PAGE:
1. <programming> An area of memory used for dynamic memory allocation
where blocks of memory are allocated and freed in an arbitrary order and the
pattern of allocation and size of blocks is not known until run time. Typically,
a program has one heap which it may use for several different purposes.
Heap is required by languages in which functions can return arbitrary data
structures or functions with free variables (see closure). In C functions malloc
and free provide access to the heap.
Contrast stack. See also dangling pointer.
2. <programming> A data structure with its elements partially ordered
(sorted) such that finding either the minimum or the maximum (but not both) of
the elements is computationally inexpensive (independent of the number of
elements), while both adding a new item and finding each subsequent
smallest/largest element can be done in O(log n) time, where n is the number of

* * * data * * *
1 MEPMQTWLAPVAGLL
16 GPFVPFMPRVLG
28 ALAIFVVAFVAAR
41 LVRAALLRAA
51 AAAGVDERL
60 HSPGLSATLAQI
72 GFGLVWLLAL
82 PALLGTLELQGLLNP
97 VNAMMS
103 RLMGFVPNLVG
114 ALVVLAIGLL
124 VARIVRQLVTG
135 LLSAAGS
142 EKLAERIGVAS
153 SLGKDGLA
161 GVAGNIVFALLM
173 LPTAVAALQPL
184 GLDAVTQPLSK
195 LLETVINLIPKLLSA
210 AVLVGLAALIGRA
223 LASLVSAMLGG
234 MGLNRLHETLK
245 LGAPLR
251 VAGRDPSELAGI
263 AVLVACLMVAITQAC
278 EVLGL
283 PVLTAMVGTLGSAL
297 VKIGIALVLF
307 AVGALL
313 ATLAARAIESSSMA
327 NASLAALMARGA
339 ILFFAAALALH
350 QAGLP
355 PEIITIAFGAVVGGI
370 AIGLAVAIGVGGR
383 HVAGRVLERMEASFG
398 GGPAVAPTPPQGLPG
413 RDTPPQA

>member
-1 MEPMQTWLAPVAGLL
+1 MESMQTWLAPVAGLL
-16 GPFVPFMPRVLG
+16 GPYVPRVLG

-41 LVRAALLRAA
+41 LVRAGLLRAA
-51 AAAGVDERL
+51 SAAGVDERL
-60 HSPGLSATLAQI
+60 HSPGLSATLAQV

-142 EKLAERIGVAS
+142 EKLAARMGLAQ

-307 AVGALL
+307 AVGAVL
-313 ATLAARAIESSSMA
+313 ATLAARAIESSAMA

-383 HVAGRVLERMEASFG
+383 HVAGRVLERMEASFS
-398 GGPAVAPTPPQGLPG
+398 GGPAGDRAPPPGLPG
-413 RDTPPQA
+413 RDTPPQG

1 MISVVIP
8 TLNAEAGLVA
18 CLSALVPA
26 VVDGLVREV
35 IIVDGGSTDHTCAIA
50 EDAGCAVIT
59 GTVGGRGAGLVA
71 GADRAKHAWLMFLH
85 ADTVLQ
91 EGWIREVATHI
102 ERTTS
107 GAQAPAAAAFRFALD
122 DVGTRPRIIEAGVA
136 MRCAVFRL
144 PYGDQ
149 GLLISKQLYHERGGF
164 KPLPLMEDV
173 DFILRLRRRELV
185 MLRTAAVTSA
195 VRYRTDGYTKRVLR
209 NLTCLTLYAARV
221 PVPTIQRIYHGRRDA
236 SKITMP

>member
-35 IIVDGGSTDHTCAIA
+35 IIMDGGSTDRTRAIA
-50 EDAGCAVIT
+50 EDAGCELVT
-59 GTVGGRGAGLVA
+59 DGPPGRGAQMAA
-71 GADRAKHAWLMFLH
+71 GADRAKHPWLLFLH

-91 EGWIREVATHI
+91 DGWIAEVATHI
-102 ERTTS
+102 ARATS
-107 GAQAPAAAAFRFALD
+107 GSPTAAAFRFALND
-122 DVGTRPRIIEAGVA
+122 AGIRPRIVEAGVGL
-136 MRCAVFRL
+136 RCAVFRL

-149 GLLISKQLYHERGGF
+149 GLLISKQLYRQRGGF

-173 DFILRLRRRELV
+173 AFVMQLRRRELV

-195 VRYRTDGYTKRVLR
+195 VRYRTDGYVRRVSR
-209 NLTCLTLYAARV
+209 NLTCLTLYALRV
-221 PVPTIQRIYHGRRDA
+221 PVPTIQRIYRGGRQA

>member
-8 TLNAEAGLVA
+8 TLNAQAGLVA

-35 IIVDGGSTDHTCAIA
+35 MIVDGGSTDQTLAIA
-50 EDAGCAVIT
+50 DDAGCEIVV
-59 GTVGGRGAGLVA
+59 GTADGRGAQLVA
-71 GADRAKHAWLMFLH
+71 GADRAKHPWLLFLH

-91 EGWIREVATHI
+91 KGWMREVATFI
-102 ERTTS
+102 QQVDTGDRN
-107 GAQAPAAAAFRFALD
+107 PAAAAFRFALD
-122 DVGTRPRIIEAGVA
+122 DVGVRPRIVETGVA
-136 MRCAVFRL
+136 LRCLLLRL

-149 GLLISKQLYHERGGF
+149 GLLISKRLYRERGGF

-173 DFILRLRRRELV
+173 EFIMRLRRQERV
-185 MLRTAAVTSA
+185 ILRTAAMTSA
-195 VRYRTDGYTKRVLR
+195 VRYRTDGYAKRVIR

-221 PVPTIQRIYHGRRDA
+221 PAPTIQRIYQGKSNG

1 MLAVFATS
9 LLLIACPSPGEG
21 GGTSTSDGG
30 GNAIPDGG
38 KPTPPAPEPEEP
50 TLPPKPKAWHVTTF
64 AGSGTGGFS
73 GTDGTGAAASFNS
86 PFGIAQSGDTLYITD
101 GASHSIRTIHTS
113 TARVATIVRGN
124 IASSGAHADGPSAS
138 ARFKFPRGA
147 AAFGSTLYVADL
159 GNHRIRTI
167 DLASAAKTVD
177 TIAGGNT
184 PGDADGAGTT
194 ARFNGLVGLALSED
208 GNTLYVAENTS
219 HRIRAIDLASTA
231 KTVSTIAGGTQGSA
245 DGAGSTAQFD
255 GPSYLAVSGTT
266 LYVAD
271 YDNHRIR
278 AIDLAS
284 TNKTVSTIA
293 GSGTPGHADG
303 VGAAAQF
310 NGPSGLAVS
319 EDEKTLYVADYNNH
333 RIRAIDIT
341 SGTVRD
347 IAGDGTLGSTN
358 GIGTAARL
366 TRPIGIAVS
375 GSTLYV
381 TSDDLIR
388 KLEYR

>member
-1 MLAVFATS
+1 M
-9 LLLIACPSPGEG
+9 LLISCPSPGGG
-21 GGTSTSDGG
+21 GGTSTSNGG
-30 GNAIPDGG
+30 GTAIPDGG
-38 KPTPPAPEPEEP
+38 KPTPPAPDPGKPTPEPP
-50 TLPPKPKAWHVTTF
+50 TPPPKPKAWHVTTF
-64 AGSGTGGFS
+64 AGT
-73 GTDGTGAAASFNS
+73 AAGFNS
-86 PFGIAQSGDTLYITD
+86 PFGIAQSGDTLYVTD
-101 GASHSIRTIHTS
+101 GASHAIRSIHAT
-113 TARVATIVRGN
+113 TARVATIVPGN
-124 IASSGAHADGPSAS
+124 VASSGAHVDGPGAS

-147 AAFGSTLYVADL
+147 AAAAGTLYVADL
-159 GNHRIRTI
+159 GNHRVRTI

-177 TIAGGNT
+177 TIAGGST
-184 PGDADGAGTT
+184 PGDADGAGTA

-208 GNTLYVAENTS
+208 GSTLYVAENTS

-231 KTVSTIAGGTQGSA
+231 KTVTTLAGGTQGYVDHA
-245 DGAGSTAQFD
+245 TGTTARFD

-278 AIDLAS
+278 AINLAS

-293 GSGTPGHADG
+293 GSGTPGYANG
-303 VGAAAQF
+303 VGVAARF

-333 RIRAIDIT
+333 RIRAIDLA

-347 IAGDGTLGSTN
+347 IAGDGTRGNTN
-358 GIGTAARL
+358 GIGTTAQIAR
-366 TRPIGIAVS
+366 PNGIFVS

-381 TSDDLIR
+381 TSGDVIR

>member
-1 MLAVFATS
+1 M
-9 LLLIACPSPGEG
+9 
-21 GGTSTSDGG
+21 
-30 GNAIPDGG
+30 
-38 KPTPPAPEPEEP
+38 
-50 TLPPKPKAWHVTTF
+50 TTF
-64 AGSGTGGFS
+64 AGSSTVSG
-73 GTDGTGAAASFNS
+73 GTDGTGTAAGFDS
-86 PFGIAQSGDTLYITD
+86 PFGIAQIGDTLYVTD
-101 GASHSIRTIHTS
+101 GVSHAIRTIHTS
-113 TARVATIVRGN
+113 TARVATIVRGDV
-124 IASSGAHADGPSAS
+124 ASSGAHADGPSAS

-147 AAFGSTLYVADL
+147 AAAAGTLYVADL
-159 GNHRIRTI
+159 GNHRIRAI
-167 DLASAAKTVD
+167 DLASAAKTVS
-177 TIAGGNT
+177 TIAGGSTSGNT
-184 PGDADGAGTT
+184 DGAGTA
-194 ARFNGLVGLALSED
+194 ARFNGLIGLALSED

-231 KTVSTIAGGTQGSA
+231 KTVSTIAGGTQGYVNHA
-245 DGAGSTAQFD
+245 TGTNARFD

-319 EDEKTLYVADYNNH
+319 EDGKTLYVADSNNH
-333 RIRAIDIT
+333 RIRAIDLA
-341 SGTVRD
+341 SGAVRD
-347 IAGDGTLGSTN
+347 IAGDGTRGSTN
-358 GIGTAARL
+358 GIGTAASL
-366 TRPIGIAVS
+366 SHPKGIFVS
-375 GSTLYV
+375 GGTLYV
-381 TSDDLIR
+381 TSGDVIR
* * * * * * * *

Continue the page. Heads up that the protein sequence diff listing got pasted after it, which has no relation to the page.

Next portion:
Formally, a heap is a binary tree with a key in each node, such that all the
leaves of the tree are on two adjacent levels; all leaves on the lowest level
occur to the left and all levels, except possibly the lowest, are filled; and
the key in the root is at least as large as the keys in its children (if any),
and the left and right subtrees (if they exist) are again heaps.
Note that the last condition assumes that the goal is finding the minimum
Heaps are often implemented as one-dimensional arrays. Still assuming that the
goal is finding the minimum quickly the invariant is
heap[i] <= heap[2*i] and heap[i] <= heap[2*i+1] for all i,
where heap[i] denotes the i-th element, heap being the first. Heaps can
be used to implement priority queues or in sort
head normalisation theorem « heads down «
heap » heartbeat » heatseeker » heat sink